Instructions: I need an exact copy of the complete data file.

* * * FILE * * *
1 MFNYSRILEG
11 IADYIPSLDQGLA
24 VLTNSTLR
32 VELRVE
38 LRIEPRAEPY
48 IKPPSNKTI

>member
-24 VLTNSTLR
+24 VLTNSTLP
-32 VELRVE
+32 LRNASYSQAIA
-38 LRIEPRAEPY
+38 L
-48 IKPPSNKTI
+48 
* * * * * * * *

1 MFNYSRILEG
11 IADYIPSLDQGLA
24 VLTNSTLR
32 VELRVE
38 LRIEPRAEPY
48 IKPPSNKTI

>member
-24 VLTNSTLR
+24 VLTNSTLP
-32 VELRVE
+32 LRNASYSQAIA
-38 LRIEPRAEPY
+38 L
-48 IKPPSNKTI
+48 